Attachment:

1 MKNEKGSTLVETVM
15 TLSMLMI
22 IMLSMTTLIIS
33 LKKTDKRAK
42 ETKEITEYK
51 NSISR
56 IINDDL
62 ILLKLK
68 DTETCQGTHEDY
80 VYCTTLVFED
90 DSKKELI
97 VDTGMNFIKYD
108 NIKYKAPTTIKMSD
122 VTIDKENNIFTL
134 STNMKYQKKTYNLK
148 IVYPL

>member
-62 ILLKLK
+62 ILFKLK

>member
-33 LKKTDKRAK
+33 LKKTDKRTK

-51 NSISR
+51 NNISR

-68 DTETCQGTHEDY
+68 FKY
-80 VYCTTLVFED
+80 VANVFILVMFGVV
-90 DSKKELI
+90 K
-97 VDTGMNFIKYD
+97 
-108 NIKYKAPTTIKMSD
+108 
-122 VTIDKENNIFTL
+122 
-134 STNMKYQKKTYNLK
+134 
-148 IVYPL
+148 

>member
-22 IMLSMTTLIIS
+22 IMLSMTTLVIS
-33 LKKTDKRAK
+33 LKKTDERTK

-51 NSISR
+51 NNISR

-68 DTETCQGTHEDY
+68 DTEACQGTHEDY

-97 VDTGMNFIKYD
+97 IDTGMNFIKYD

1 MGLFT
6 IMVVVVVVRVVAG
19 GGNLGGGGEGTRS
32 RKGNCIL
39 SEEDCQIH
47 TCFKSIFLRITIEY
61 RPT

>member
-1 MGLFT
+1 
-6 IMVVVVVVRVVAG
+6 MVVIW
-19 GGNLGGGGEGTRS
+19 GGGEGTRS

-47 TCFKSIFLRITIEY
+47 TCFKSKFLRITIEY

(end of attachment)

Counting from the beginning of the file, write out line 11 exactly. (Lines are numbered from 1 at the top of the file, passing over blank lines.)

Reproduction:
90 DSKKELI